Sunday, October 17, 2010

A Scenic Overlook

Fall 2010: I traveled North to the shores of Lake Superior, South to the bowels of Kansas, East to the reminiscence of Milwaukee, and then West to the rest stop. Yes, the rest stop. A destination unto itself. A perfect punctuation point to conclude this series of road trips, or road work, as I prefer to call it.

All of this road time was solo and a somewhat measurable exercise in brain development, i.e. a lot of time to reflect and process and create and plan. Time in the past I have hated, but this time, it was different. I actually found a lot of joy and self-fulfillment during the long hours of solitude. So much so that I began to wonder if my true self is actually the guy on the road, the guy who takes the bold step of leaving the cocoon, mildly rootless, venturing out to the relative wild to work, and advance life on his own terms. 

Now, of course, I say this not at the expense of anything. I think the thing that actually has made these trips easier is that I am able to maintain a closer home connection by way of cell phone, text messaging, e-mail, ubiquitous wi-fi, and so on. All combined, they help ease the loneliness, to lighten the dark shadows that follow along with the miles. They unclutter the mind for purer musings. Without those lifelines, it would be quite a different venture. And, in the end, as satisfying and necessary as these brief times of solitude are, both for personal and musical growth, it is always an even greater joy to come home. I guess maybe I am not that guy.

The last of the series was a trip to Milwaukee to complete work on a DVD project for Hal Leonard Corporation. I have driven that long stretch of highway, I-94, Minnesota to Milwaukee and back again, a hundred times or more. And, as the common story goes, the drive is about consuming the miles, getting from point A to point B as fast and efficiently as possible, essentially, to get the drive over with already! However, this trip (and on my previous trek to Kansas) I took a different tack. I stopped a few times, took a few moments, and just did my best to enjoy. After all, it was in the peak of Fall, my favorite season, the weather was consistently glorious, and I found the expansive rural landscapes to be mesmerizing.

Shooting the DVD project was a grueling process. The day was long, having to play perfectly and speak generally off the cuff without error for nearly 9 hours in total. The shoot was staged under the bright, persistent gaze of the studio lights (I can now see how interrogations can be so disorienting and successful) and it took everything I had to stay in character the final two hours. When it was done, I felt like I had climbed Mt. Whitney all over again. I was left drained with a complete loss of perspective on what I had just accomplished. As per usual, in my mind, I could have, should have, done so much better. I often get so wrapped up in my own head, self-critical to a detrimental effect, rarely, if ever, do I enjoy the process of a work in progress. Ditto for my life at large.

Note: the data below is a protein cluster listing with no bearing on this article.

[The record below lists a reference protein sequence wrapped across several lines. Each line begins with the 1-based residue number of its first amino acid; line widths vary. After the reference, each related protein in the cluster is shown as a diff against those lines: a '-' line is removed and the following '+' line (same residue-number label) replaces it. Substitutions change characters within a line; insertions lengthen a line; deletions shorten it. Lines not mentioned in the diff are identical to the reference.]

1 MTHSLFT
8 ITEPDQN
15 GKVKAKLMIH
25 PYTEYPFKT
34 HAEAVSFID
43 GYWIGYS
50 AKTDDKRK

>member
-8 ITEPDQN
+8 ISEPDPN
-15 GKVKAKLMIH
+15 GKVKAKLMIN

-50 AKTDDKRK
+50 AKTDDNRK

On the drive back home, heading West, I paused at a rest stop just outside of Black River Falls, WI. This particular rest stop caught my eye as it also offered up a scenic overlook. I found the path that led to said overlook and began to walk (first having to ditch the internal clock pestering me to get home) and just kept walking some more. The paved path led into a wooded area which ultimately converged with a kind of boardwalk right through the trees. Besides the hum of the neighboring highway, it was very peaceful. And I was alone.

After what must have been about a 1/4 mile stretch, I reached the scenic overlook - a still pretty swath of picked over trees as far as the eye could see. Despite the somewhat arid condition of the foliage, there was a lot of beauty to behold. Another mesmerizing landscape and an obvious metaphor - the scenic overlook that was my life and work for the year. Yep, this was a good old fashioned stopping to smell the roses moment, actually seeing the forest despite the trees so to speak. The DVD work was suddenly intoxicating, a realization of a job well done, and I extended that feeling of good will to the work over the course of the year and to my life in general. I actually started feeling right about what I was doing, had done, and do have. From this vantage point I saw the blessing that is my family, I saw my good health, I saw my friends, and on and on. I surveyed the scene, the scenic overlook of my life and work so far. And what a stunning landscape it is.

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